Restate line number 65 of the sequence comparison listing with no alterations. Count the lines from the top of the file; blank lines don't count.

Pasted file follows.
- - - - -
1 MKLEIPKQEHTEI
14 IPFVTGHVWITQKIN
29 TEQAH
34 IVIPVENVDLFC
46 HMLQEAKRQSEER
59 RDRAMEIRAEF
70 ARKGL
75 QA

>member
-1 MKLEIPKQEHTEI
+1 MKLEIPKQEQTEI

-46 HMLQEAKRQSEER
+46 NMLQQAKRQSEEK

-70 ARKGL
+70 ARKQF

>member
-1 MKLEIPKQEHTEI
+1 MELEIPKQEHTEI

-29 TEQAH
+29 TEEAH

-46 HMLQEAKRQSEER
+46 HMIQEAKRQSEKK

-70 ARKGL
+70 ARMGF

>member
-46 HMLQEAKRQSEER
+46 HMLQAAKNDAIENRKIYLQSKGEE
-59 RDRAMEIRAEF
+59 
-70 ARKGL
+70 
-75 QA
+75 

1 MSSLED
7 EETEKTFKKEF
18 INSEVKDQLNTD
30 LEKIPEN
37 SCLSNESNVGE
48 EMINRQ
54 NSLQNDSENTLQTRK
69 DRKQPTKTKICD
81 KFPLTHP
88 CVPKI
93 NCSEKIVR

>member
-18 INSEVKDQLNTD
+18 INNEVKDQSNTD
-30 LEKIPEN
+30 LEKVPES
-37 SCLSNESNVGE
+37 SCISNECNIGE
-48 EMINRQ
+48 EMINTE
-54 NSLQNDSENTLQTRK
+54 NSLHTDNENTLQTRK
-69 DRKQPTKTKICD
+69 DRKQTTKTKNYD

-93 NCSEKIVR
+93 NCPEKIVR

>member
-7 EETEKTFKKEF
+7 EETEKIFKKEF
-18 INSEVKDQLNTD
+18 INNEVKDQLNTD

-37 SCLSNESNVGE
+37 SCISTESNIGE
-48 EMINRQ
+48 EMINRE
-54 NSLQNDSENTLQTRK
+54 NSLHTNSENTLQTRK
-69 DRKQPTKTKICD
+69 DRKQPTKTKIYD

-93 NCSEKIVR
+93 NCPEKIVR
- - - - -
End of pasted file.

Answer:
-37 SCLSNESNVGE